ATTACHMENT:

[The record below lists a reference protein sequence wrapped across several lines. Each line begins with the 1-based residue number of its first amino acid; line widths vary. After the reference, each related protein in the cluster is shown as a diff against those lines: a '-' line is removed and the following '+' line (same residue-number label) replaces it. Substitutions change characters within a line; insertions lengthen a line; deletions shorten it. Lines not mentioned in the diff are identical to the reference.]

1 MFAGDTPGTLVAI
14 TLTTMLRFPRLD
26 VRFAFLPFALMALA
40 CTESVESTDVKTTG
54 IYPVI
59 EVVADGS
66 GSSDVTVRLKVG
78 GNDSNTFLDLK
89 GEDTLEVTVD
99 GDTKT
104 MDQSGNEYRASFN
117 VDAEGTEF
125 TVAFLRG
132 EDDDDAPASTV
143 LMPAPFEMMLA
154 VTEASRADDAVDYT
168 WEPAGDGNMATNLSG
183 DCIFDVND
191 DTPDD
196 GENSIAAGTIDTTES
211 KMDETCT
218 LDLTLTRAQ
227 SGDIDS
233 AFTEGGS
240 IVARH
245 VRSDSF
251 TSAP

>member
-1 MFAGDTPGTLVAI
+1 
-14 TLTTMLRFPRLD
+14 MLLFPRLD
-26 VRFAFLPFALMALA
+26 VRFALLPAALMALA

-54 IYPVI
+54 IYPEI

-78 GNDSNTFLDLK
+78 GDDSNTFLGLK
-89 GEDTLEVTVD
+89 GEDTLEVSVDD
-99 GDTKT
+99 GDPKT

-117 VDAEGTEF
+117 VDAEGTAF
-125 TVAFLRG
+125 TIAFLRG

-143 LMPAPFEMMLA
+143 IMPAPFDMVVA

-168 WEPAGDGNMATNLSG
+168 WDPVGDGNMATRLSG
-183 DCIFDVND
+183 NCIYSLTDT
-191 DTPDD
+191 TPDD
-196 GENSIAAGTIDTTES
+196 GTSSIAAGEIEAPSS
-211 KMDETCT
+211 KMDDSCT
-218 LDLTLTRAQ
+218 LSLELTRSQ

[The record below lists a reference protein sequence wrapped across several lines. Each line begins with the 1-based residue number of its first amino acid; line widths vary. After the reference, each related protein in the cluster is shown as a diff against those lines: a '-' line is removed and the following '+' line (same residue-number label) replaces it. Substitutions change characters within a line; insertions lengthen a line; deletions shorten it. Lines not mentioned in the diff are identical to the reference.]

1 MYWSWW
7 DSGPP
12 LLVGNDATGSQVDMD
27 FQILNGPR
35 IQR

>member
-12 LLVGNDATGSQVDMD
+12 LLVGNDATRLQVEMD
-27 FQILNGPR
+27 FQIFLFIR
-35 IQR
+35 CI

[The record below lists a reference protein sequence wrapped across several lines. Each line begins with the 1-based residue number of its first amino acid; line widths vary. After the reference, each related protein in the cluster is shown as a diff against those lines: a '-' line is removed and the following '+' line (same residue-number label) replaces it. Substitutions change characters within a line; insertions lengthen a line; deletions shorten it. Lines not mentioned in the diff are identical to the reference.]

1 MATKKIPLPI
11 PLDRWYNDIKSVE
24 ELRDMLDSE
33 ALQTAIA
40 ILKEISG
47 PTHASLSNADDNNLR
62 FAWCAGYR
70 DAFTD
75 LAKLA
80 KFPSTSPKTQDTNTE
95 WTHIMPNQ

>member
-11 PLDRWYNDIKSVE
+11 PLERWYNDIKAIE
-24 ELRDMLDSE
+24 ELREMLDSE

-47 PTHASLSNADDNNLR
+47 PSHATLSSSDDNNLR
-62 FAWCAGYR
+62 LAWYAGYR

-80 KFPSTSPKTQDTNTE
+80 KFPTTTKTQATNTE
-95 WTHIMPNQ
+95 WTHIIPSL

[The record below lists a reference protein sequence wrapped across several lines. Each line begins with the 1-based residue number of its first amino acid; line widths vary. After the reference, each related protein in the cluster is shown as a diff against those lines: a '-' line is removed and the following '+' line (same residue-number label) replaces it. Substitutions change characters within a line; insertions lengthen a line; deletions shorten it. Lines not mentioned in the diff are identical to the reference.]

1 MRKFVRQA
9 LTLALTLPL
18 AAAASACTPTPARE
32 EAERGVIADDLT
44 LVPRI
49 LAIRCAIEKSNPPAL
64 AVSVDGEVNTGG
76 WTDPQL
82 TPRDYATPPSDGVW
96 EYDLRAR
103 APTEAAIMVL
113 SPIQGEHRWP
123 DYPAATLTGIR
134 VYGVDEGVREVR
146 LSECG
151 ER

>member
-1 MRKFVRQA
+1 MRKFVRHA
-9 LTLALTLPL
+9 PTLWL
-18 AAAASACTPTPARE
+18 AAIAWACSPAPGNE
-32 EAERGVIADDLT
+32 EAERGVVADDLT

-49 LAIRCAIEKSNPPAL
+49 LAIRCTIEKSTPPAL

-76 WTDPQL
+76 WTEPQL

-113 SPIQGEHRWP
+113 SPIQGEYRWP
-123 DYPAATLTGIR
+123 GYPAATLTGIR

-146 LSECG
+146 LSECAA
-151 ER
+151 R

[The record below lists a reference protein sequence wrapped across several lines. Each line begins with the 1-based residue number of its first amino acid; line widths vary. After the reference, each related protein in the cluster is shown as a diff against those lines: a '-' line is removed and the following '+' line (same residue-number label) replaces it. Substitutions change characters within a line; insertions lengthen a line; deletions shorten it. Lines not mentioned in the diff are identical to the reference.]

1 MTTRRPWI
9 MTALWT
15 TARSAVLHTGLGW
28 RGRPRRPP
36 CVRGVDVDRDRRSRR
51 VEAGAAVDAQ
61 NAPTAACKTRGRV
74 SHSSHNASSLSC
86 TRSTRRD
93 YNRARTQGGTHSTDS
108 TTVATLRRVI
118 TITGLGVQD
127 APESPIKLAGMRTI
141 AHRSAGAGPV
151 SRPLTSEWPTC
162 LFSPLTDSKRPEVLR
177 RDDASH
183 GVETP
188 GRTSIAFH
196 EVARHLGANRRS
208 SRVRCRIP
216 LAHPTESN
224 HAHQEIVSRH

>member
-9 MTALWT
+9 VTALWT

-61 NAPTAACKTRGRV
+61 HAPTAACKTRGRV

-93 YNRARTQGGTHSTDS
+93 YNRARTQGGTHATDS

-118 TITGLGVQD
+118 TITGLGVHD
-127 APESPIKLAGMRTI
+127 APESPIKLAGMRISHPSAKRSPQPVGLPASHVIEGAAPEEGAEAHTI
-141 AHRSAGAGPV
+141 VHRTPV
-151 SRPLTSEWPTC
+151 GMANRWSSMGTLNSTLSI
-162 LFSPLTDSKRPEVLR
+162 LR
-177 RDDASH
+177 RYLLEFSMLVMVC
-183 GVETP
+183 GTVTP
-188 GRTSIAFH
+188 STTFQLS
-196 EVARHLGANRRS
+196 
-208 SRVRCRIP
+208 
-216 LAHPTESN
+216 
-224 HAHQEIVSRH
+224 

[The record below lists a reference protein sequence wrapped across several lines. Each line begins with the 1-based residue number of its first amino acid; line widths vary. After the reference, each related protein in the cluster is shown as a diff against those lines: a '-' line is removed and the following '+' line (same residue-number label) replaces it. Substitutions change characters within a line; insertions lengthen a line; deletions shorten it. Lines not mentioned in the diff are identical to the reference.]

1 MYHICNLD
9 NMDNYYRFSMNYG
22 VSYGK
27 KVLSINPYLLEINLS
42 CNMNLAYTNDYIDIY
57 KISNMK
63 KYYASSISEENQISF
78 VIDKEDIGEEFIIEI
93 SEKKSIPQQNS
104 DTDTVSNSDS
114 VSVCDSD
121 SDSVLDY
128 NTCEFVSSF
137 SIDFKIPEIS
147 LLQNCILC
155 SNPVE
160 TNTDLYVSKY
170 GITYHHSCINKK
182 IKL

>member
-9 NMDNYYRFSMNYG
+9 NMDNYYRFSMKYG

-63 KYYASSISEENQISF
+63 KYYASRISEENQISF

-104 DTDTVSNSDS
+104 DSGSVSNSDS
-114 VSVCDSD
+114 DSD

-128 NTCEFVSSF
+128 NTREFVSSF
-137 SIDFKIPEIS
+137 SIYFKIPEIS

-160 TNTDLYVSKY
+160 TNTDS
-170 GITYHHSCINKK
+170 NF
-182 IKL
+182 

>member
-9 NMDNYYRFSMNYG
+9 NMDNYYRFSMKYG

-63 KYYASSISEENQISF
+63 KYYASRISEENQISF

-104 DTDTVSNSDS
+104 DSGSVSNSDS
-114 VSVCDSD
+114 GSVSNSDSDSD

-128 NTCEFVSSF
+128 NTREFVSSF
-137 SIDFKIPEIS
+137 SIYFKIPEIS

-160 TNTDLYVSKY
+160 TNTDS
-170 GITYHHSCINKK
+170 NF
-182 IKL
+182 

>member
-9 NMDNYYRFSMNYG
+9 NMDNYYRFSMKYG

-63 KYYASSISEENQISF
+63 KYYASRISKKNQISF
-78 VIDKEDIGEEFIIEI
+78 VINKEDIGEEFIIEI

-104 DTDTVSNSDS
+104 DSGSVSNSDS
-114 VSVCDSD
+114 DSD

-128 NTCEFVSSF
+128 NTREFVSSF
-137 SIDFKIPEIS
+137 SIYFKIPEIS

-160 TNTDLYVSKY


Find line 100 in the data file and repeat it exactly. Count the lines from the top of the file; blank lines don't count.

[The record below lists a reference protein sequence wrapped across several lines. Each line begins with the 1-based residue number of its first amino acid; line widths vary. After the reference, each related protein in the cluster is shown as a diff against those lines: a '-' line is removed and the following '+' line (same residue-number label) replaces it. Substitutions change characters within a line; insertions lengthen a line; deletions shorten it. Lines not mentioned in the diff are identical to the reference.]